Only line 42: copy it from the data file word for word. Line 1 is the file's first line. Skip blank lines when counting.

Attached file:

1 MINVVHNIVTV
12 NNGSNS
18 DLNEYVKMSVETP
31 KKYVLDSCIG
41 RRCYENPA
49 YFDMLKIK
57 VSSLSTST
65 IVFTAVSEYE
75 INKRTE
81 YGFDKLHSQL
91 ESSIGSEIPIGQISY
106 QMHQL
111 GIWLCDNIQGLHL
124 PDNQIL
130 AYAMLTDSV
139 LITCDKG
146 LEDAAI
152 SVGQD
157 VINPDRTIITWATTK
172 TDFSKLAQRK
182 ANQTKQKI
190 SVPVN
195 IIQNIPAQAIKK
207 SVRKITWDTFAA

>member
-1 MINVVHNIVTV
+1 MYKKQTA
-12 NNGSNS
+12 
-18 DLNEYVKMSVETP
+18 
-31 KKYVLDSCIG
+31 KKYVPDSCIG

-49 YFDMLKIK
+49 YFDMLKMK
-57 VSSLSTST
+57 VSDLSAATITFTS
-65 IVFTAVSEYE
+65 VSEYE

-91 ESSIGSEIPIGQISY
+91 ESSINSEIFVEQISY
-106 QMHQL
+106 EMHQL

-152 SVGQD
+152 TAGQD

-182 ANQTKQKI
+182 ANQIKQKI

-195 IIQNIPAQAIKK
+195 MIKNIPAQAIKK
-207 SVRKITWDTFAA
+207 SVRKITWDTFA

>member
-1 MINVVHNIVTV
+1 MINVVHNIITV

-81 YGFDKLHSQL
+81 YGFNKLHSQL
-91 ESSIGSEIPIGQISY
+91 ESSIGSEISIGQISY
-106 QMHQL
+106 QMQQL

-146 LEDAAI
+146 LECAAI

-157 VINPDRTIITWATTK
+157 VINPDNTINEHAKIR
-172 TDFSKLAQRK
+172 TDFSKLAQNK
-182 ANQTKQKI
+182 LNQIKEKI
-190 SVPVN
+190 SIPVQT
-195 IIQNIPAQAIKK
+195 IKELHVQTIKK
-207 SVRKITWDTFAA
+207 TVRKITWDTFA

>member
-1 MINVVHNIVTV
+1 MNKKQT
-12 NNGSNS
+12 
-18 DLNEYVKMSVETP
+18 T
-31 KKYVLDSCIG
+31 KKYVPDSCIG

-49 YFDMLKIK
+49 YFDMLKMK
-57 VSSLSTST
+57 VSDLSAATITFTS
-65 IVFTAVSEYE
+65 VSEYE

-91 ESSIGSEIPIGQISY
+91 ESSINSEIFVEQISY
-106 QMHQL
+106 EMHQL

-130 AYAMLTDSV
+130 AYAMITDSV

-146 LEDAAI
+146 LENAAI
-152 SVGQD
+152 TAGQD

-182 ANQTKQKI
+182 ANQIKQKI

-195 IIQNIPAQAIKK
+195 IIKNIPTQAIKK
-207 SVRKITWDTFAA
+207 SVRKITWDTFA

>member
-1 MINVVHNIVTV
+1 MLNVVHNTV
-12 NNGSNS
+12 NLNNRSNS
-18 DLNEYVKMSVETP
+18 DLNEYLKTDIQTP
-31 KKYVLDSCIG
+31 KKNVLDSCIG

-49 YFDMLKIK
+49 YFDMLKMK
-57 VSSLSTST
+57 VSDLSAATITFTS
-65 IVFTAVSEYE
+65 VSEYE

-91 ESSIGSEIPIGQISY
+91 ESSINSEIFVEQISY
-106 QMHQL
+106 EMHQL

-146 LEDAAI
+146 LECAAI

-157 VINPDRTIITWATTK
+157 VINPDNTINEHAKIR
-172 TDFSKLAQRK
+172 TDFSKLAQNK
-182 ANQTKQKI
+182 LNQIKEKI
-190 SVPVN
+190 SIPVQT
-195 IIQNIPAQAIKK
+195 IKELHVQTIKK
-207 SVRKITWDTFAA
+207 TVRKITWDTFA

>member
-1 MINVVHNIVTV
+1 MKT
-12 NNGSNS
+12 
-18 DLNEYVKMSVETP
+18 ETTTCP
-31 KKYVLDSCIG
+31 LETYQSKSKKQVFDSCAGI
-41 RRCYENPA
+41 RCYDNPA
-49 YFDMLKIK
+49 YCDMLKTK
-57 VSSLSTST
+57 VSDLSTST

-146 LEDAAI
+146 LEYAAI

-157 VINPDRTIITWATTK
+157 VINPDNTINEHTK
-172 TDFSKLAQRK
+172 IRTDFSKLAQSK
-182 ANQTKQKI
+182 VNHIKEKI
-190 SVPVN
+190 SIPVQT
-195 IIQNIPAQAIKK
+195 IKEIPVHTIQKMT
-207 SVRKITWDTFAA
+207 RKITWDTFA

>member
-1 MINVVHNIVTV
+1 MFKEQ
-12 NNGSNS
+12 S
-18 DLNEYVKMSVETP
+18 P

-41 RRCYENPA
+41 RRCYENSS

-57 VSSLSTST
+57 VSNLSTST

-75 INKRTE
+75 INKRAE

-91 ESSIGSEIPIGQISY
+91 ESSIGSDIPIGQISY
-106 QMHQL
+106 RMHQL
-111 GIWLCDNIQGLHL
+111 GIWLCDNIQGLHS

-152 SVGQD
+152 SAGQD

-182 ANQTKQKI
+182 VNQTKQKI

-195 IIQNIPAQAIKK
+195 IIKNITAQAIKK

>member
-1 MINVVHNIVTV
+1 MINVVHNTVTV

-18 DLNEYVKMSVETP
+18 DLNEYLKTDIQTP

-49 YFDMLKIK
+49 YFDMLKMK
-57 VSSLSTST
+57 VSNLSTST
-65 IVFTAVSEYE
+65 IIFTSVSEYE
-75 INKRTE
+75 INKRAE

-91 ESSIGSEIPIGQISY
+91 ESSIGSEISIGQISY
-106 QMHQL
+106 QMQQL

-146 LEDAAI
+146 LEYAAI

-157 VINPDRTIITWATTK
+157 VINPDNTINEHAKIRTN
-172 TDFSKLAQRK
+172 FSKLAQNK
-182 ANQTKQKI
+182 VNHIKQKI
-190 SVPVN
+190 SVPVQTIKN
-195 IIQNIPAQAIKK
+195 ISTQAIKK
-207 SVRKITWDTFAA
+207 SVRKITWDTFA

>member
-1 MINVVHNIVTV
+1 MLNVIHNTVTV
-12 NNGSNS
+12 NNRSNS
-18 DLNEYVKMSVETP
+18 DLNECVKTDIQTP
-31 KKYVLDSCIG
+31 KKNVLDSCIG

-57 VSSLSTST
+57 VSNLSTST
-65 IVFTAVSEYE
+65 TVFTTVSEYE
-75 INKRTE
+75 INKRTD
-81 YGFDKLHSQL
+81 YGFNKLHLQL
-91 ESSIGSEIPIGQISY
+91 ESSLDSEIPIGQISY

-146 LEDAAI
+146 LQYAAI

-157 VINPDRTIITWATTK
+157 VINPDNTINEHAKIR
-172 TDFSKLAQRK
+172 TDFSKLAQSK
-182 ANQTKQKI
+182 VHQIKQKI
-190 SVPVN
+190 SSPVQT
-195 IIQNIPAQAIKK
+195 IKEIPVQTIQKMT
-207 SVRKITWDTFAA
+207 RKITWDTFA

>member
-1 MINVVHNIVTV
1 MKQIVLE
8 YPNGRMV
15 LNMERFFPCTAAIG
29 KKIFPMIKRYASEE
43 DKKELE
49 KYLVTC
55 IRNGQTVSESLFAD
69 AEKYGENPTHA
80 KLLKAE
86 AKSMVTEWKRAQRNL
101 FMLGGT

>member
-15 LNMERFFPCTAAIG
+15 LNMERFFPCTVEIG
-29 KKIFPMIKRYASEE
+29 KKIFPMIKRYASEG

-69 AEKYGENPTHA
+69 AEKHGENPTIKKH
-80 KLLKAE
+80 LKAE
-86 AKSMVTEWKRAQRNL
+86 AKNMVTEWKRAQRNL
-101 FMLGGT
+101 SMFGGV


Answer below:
-106 QMHQL